I had a tough time during the exam period – is there anything I can do?
Click here to see our advice on what to do if your exam performance was affected by personal matters.
- If you think your performance in the exam(s) was affected by personal matters (for example, illness or bereavement), it is really important that you submit extenuating circumstances to your School as soon as possible, so that they can be considered by the University before the relevant exam board meets.
- At the latest, you should submit extenuating circumstances within two working days of the last assessment you complete in the assessment period which is affected.
- Extenuating circumstances have to be submitted in writing: just having a chat with your personal tutor isn't enough. Check with your School whether there is a special form for you to fill out.
- For more information on submitting extenuating circumstances, take a look at our guide. For guidance on how to submit, speak to a Just Ask adviser.
- Don’t forget – you will need to make sure that the extenuating circumstances you submit need to cover every exam you consider was affected by your problems.
I was ill on the day of my exam and couldn’t go!
Click here for advice on what to do if you were sick on the day of the exam and couldn't attend.
- You must tell your School as soon as possible if you're unable to attend an exam - for whatever reason. Ask them to tell you what information or form you need to submit.
- If there is a medical reason for you missing the exam, try to see a doctor on the day of the exam and get a doctor's sick note as soon as possible.
- This also applies if you have to leave during an exam because of illness. If you do have to leave, make sure you tell the invigilators and ensure they record this as an incident.
- If you have missed an exam you must complete and return an Extenuating Circumstances form (see above)
I’m really worried I’ve failed...
Click here for advice on what to do if you're concerned that you failed your exam.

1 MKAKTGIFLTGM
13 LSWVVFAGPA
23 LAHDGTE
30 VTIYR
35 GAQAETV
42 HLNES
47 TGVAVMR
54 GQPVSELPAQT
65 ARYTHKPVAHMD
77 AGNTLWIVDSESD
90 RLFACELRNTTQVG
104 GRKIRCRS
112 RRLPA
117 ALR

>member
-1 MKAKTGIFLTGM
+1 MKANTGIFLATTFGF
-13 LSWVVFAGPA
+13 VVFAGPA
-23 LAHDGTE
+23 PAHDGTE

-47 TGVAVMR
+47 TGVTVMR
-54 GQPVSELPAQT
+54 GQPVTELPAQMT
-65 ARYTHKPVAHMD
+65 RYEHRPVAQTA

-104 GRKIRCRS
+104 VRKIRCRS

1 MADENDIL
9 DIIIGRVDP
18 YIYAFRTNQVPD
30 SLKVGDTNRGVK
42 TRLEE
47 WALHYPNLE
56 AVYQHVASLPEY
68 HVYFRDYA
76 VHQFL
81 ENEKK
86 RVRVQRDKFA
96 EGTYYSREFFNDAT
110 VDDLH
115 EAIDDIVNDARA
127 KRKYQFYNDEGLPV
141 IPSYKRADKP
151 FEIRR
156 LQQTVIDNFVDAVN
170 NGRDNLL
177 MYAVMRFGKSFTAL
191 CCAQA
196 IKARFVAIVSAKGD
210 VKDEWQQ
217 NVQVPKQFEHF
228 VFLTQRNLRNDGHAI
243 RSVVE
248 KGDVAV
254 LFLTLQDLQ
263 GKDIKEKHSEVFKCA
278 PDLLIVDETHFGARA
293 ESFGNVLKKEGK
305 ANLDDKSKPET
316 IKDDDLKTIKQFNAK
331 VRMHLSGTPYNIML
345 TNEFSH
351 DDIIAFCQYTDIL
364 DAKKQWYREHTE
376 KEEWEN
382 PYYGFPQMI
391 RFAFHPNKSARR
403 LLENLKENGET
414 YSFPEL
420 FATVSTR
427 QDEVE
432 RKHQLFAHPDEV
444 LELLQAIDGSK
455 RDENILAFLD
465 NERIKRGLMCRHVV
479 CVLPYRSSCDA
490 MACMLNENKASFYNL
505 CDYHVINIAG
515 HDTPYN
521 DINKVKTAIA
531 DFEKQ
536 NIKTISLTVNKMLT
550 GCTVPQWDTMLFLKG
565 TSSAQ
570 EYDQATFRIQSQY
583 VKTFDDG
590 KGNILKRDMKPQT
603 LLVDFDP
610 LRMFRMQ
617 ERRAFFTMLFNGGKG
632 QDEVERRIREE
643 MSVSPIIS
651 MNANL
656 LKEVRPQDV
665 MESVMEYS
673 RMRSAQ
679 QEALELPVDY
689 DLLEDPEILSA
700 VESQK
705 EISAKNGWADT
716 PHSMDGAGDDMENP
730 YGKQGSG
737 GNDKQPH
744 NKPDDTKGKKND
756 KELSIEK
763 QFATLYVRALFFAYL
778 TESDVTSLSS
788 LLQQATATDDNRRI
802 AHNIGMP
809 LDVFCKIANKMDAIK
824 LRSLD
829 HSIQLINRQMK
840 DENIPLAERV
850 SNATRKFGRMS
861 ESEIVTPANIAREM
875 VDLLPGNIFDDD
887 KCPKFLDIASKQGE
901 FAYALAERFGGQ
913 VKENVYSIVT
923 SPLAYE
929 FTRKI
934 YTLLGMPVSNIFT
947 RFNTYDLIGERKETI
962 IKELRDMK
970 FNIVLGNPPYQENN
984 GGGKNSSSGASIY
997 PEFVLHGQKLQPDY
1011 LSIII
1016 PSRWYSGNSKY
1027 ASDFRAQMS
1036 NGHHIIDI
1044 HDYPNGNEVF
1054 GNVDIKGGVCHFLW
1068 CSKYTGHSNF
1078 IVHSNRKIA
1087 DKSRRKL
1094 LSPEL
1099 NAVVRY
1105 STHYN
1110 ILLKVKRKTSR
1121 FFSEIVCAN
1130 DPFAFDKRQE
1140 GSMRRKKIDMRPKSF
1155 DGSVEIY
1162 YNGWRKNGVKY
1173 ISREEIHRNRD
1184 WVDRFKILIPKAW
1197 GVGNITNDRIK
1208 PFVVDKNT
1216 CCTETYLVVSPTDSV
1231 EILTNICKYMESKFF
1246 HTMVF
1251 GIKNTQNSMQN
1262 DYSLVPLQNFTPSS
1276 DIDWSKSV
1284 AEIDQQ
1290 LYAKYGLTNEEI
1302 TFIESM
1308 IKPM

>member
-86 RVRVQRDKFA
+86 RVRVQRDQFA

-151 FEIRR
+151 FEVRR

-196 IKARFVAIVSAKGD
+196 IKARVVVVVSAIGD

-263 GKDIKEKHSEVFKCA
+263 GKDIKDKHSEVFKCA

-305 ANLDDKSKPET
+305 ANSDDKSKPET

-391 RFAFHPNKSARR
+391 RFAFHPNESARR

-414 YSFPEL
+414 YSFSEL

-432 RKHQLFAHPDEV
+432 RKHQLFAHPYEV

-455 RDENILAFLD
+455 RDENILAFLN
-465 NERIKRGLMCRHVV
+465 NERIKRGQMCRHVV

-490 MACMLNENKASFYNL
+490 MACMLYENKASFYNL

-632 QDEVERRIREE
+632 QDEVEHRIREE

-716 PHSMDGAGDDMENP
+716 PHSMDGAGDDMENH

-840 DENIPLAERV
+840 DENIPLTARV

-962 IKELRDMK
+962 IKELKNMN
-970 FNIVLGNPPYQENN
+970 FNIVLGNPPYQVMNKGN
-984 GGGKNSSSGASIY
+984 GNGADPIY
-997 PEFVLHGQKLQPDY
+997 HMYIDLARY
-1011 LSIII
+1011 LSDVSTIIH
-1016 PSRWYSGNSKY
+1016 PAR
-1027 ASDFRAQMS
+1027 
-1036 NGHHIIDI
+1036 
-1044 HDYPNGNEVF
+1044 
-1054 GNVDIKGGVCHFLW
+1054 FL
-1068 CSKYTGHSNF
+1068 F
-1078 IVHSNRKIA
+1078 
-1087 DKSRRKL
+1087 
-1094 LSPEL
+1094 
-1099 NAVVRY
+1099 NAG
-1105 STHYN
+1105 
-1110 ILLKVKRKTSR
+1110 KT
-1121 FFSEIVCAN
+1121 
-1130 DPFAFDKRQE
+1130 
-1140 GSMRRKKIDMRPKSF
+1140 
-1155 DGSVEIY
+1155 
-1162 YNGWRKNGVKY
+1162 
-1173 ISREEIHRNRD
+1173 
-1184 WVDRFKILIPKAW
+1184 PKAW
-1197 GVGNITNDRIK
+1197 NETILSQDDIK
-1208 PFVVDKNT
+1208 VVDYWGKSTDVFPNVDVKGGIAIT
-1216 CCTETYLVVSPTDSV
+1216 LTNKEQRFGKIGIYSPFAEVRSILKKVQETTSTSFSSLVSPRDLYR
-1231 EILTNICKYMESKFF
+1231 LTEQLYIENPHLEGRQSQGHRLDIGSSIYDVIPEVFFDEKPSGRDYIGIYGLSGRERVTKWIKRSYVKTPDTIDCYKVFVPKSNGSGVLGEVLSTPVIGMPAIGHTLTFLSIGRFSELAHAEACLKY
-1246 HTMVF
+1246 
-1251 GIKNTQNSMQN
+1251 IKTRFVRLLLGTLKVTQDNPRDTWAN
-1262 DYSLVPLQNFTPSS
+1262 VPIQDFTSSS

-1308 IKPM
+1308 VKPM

- Don’t panic! It’s really difficult to judge how you got on until you have your results. Try not to dwell on how you think you did.
- When you get your results, take on board any feedback and think about how you can improve going forward.
- If you have failed, you should be told if you have the option of re-sitting any failed units. If you’re concerned about the information you’re given by the University - or don’t understand what it means, you can speak to a Just Ask adviser.
I’ve been accused of cheating in the exam – help!
Click here for advice on what to do if you have been accused of cheating during an exam.
- If you are accused of cheating in an exam, we strongly recommend that you speak to a Just Ask adviser. Please keep copies of any correspondence you receive from the University, and show this to the adviser. This helps us to help you!
- Take a look at the University’s Examination Regulations – this will help you to understand what happens next.
I’m not happy with my results
Click here to see what to do if you aren't happy with your exam results.
Speak to your tutor to get some feedback and help you to understand why you got the grade you did.
- You can appeal against decisions made by the board of examiners regarding your exam (for example, your grade). You have 15 working days from the date you’re notified of your grade to appeal against it.
- The University will only consider appeals which are brought under the reasons for appeal specified in their Examination Regulations: you can’t just appeal because you think you should have got a better grade!
- If you want to appeal, we strongly recommend that you speak to a Just Ask adviser as soon as possible.